Social Entrepreneurship The Case for Definition

Social Entrepreneurship The Case for Definition -...

Info iconThis preview shows pages 1–5. Sign up to view the full content.

View Full Document Right Arrow Icon
%,ffiioFFu$rilrr$s S-I Af'I l;C) kn SOCIAL INNOVATIOI.t r"rrilirf ltl Social Entrepreneurship: The Case for Definition By Roger L. Martin & Sally Osberg Stanford Social Innovation Review Spring 2007 Copyright @ 2007 by Leland Stanford Jr. University
Background image of page 1

Info iconThis preview has intentionally blurred sections. Sign up to view the full version.

View Full DocumentRight Arrow Icon
Background image of page 2
Background image of page 3

Info iconThis preview has intentionally blurred sections. Sign up to view the full version.

View Full DocumentRight Arrow Icon
T'HE NASCENT FIELD OF social entrepreneurship is grow- ihg rapidly and attracting increased attention from many sec- torS. the term itself shows up frequently in the media, is rel erencedby public officials, has become common on universiry camgUses, and informs the strategy of several promjnent social sectff organizatiors, indudingAshoka and the Schwab and Skoll foundations. The reasons behind the populariry of social entrepreneur- ship are many On the most basic level, there's something inher- entlyinteresting and appealing about entrepreneurs and the sto- ries of trhy and how they do what they do. People are attacted to social entrepreneurs like last year's Nobel Peace Prize laureate MuhammadYunusformany of the same reasons that theyfind business'enfrepreneufs like Steve Jobs so compelling - these extraordinary people come up with brilliant ideas and against all the odds succeed at creating new products and services that dramatically improve people's lives. But interest in social entrepreneurship transcends the phe- nomenon of popularity and fascination with people. Social entrepreneurship srgnals the imperative to drive social change, and it is that potential payoff, with its lasting, transforma- tional benefit to sociery, that sets the field and its practition- ers apart. Although the potential benefits offered by social entrepre- neurship are clear to many of those promoting and fimding these activities, the acrual definition of what social entrepreneurs do to produce this order of magnirude rerurn is less clear. In fact, we would argue that the definition of social entrepreneurship today is anythingbut clear. As a result, social entrepreneurship has become so inclusive that it now has an immense tent into which all manner of socially beneficial activities fit. In some respects this inclusiveness could be a good thing. If plenry of resources are pouring into the social sector, and if many causes that otherwise would not get sufficient fund- ing now get support because they are regarded as social entre- preneurship, then it may be fine to have a loose definition. We ROG E R L. M A RTf N has serued as dem of the J o seph L. Rotmttn S cho oI of Mmagement at the Uniwrsity of Toronto since 1998. He is director of the school's AIC Institute for Corportte Citizenship und sewes on the bottrd of the Skoll Foundttion.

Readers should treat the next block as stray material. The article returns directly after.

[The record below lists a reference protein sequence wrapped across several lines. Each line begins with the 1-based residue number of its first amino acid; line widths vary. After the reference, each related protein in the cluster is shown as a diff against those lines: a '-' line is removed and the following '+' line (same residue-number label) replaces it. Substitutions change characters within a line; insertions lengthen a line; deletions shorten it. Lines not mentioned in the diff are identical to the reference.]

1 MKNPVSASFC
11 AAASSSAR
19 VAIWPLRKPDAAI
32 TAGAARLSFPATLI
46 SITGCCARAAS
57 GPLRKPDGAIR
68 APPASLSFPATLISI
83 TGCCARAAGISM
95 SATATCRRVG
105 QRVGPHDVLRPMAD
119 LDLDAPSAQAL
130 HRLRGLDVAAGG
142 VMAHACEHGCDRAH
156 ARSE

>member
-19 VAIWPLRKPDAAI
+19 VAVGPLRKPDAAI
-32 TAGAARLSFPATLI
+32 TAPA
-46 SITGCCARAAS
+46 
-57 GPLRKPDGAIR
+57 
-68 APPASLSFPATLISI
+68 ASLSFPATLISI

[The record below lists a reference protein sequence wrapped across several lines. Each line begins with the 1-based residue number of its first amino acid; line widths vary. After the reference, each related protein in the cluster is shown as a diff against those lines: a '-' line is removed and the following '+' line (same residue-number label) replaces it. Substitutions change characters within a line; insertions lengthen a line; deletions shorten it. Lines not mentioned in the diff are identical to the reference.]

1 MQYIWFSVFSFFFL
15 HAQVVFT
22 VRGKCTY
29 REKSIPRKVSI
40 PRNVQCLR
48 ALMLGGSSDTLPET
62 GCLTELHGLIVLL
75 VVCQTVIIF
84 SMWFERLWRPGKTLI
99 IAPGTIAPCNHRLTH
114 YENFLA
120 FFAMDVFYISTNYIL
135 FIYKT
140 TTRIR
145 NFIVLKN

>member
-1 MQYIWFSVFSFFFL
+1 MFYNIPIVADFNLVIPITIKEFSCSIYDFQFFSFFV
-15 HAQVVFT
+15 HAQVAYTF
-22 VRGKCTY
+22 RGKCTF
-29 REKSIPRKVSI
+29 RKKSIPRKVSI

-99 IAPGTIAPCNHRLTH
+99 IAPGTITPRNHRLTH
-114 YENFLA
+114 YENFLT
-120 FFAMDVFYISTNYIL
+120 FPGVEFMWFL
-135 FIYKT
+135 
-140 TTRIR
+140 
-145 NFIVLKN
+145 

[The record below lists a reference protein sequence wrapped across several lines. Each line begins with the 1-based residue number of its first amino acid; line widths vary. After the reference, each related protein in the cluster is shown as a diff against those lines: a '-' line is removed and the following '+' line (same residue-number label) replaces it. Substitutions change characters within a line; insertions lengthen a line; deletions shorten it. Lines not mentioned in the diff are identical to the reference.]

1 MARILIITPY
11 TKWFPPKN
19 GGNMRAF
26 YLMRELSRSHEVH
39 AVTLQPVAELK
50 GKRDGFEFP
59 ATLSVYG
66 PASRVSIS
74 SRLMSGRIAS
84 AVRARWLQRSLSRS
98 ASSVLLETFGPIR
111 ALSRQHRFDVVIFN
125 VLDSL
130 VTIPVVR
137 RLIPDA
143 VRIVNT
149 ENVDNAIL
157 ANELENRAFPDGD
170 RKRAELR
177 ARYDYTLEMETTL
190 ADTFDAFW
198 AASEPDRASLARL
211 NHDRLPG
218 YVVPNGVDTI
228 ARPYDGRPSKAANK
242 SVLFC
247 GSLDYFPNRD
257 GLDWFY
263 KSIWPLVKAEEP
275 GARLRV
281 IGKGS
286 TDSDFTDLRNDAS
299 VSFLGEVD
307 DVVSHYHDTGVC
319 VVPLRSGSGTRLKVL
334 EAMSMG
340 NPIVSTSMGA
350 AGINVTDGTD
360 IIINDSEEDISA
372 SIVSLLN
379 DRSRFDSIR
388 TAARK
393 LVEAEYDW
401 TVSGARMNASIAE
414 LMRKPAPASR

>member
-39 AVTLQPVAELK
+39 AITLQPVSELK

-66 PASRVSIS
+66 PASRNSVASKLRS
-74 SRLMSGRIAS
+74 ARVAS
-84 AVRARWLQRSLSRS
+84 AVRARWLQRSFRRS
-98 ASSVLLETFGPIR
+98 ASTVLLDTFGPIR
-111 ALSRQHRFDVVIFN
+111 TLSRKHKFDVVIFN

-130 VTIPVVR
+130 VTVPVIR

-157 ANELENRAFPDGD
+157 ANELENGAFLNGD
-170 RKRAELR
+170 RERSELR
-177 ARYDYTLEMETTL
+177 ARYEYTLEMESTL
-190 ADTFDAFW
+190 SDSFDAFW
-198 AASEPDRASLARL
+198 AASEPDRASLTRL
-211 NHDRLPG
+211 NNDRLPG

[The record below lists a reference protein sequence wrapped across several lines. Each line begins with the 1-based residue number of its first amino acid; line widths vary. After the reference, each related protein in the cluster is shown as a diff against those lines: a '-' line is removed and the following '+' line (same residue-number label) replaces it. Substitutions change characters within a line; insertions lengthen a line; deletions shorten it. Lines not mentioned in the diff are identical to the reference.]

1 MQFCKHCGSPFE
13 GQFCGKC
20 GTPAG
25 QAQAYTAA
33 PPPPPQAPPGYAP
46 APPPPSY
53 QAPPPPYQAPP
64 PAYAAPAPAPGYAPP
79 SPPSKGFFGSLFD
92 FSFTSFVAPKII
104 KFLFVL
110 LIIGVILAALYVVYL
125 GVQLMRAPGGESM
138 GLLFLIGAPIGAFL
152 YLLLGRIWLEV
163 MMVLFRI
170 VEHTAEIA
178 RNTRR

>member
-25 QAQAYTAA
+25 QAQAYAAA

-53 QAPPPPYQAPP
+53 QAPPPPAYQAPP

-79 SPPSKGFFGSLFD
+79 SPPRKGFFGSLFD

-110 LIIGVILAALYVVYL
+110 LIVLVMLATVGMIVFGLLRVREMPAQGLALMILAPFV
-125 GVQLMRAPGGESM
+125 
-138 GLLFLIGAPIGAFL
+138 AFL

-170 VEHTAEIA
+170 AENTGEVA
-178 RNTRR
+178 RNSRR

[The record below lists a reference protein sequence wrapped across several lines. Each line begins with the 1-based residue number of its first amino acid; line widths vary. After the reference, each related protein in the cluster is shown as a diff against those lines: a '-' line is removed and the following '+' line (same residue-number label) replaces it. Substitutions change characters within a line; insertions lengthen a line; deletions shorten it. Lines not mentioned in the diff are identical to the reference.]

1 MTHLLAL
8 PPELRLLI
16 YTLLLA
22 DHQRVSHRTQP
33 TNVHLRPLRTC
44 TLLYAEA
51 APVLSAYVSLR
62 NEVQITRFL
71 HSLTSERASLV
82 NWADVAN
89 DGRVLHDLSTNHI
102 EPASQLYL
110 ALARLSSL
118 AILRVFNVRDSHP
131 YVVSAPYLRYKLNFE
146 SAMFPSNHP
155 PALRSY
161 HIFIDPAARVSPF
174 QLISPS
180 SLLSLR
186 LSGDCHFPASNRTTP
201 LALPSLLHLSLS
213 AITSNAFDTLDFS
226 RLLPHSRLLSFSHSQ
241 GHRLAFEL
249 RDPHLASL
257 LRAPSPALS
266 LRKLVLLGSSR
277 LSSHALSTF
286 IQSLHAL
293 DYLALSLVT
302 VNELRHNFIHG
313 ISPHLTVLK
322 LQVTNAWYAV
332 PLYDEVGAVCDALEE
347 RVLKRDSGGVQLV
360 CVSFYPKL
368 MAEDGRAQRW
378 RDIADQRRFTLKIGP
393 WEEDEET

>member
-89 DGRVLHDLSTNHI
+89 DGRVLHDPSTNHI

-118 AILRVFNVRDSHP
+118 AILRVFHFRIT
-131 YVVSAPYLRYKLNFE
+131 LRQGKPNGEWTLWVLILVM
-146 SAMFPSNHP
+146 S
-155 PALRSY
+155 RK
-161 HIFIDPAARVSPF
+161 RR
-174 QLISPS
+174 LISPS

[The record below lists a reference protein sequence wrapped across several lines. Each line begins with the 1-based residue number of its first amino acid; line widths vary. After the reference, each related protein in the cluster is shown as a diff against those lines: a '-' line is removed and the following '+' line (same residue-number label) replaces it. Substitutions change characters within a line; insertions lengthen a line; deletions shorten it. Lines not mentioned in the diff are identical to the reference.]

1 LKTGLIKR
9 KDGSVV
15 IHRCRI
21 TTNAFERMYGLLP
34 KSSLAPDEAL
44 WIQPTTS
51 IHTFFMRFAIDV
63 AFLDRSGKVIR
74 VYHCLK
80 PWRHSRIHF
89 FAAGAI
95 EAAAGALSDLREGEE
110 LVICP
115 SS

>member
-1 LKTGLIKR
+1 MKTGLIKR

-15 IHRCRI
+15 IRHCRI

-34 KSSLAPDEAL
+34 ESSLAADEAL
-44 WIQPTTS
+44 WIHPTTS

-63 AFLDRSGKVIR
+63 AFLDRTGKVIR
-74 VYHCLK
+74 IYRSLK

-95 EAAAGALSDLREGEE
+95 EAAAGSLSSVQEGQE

Background image of page 4
Image of page 5
This is the end of the preview. Sign up to access the rest of the document.

This note was uploaded on 02/26/2010 for the course ITM ENT526 taught by Professor Wise during the Spring '10 term at Ryerson.

Page1 / 13

Social Entrepreneurship The Case for Definition -...

This preview shows document pages 1 - 5. Sign up to view the full document.

View Full Document Right Arrow Icon
Ask a homework question - tutors are online